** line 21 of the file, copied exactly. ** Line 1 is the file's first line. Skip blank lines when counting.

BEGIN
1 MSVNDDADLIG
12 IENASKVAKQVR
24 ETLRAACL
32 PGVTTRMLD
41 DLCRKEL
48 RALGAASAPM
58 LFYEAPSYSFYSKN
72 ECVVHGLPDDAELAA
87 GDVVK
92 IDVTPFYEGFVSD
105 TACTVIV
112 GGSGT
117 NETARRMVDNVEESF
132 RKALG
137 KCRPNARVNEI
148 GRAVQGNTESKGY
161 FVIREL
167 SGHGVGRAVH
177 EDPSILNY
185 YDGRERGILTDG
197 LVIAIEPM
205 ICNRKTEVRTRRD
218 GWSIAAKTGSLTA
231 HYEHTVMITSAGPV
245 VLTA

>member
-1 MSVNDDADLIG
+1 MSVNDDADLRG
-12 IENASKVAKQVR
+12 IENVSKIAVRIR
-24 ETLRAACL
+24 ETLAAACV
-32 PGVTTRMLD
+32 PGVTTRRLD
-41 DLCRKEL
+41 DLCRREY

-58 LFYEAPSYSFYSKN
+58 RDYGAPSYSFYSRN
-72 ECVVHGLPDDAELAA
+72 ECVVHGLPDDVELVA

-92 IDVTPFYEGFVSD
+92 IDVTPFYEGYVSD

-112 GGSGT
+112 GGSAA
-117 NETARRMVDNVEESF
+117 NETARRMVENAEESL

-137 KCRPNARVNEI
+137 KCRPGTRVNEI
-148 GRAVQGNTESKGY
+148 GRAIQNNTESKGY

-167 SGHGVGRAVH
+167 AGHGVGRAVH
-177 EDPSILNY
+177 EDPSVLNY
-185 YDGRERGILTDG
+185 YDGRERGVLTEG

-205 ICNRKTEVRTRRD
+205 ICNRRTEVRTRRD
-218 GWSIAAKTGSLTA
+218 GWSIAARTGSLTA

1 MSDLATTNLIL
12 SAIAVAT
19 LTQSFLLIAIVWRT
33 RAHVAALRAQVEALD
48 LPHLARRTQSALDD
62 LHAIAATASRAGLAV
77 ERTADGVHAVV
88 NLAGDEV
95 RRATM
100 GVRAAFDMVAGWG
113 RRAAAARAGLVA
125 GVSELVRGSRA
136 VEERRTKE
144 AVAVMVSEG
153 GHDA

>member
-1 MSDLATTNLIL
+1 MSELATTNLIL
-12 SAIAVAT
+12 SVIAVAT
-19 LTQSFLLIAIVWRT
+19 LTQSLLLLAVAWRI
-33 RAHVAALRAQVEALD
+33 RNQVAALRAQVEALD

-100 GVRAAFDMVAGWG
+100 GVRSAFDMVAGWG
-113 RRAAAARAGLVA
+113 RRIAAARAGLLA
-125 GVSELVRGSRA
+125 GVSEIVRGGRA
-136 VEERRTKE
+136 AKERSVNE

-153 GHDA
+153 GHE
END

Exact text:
197 LVIAIEPM